Volume 13 1904 > Volume 13, No. 1, March 1904 > Notes on the art of war, as conducted by the Maori of New Zealand, by Elsdon Best, p 1-19
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NOTES ON THE ART OF WAR, AS CONDUCTED BY THE MAORI OF NEW ZEALAND, WITH ACCOUNTS OF VARIOUS CUSTOMS, RITES, SUPERSTITIONS, &c., PERTAINING TO WAR, AS PRACTISED AND BELIEVED IN BY THE ANCIENT MAORI.
Part IX.

IT was a practise among some tribes, when expecting an attack, to cover the outside of the stockade of their fort with bundles of flax leaves tightly lashed on to the palisades. I am not sure as to the object of this process, whether it was a covering of green flax in order to save the palisades from fire, or simply meant to block up the narrow spaces between the palisades so that an attacking force could not see through. Neither am I sure that it obtained in the old days, before guns were introduced. A native who took part in the raid on Wellington and Wai-rarapa by northern tribes, in 1819, speaks of a pa so covered at the latter place. That, I believe, was the first use of guns in those parts.1

When the east coast war party, under Paetahi and others, attacked the Papakai pa at Maunga-pohatu, they entered the fort on a wet, miserable day, when the people were collected in a large house within, the pa, having no watchman on duty. Surrounding the house, they speared many of the inmates by thrusting their spears through the bark roof and the puta auahi, or smoke hole. The others broke through the enemy and fled. Te Ika-poto and another fled together, the former wailing for his dead as he ran. His companion cried, “Why do you lament before you are in safety, leave it until you have escaped” (te waiho kia puta te ihu). Te Puehu received six spear wounds in this affair, but managed to escape.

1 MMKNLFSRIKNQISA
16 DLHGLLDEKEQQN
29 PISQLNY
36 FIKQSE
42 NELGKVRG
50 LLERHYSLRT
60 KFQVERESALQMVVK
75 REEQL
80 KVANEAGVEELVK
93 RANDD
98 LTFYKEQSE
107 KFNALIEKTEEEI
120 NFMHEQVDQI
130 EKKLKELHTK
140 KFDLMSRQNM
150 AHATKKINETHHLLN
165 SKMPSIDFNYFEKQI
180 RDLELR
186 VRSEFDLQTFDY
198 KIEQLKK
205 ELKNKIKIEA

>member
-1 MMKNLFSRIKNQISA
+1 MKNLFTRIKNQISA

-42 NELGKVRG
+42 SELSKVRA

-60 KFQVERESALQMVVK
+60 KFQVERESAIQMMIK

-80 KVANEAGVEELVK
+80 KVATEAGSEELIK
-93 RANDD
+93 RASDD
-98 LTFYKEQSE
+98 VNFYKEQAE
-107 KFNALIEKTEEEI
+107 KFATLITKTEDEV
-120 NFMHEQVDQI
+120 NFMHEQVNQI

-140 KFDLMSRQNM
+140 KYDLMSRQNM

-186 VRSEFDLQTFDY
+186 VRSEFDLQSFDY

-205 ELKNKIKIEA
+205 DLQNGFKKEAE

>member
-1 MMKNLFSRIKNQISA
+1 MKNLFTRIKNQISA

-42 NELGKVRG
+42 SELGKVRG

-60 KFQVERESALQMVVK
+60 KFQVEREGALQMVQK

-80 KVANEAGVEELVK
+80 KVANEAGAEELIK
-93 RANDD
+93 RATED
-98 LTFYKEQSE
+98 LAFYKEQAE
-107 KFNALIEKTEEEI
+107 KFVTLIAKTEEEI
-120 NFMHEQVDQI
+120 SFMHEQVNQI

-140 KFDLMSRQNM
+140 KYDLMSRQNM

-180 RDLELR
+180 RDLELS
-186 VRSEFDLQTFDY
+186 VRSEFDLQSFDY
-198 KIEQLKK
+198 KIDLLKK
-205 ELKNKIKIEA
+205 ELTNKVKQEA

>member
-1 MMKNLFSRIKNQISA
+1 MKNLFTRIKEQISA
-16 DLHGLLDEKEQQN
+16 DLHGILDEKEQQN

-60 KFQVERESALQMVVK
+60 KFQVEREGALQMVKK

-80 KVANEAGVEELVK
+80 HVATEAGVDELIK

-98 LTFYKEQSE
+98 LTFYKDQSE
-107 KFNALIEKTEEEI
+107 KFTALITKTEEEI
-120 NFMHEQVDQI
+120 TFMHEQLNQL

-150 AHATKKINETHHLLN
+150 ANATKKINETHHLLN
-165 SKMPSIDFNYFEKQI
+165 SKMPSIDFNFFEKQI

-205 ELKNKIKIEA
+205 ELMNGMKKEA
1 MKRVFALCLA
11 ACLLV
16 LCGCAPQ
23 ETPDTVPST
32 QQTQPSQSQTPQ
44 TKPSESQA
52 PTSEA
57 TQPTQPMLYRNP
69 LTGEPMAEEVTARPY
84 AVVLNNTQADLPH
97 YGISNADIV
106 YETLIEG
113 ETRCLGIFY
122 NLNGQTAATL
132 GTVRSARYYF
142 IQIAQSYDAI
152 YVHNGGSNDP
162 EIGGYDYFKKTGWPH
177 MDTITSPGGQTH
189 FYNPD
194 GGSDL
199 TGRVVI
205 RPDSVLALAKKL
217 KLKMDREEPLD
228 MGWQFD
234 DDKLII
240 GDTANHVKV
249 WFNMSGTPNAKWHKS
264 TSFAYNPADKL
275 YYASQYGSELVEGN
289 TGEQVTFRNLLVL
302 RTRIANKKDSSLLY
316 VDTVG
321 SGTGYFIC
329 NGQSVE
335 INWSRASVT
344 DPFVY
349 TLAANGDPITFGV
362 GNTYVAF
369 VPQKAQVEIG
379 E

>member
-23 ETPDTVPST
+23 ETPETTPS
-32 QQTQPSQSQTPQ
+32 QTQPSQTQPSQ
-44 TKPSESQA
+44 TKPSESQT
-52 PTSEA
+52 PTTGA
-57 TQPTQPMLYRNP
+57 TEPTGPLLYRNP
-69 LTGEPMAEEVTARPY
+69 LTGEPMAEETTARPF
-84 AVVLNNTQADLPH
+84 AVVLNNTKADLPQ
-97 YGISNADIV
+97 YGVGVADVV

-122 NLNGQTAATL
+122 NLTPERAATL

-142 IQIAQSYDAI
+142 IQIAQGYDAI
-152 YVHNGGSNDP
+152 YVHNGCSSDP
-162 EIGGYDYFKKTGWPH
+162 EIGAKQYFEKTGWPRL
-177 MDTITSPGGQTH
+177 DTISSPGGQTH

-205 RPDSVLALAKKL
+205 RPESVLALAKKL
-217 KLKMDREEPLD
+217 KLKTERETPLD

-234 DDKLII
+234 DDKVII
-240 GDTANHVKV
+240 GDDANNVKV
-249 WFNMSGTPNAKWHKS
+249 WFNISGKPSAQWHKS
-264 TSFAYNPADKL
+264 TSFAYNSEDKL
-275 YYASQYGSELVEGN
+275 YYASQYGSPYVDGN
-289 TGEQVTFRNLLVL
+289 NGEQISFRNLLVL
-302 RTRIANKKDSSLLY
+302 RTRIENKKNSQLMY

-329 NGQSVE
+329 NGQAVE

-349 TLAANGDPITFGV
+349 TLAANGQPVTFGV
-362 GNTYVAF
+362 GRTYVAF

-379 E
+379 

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When Te Whakatohea assaulted and entered the O-te-nuku pa at Rua-toki, they found that only half their task was completed, inasmuch as the fort was divided into two separate and strong redoubts, by means of a massive earthwork and deep ditch run across the centre. The eastern part fell, but the defenders thereof retreated to the western half of the fort, and still defied their assailants. The latter then collected many of their long huata spears and laid them together across the ditch, the upper ends resting on the top of the high earth-work. Tohi-a-manu then essayed to clamber up this somewhat uncertain bridge, but one of the garrison managed to pull the spears apart, and the hapless Tohi fell into the moat. However, one Hine-auahi managed to climb up on to the earthwork and was soon followed by others. These jumped down into the fort and commenced the attack, while those in the rear pressed on to their assistance. They took that pa.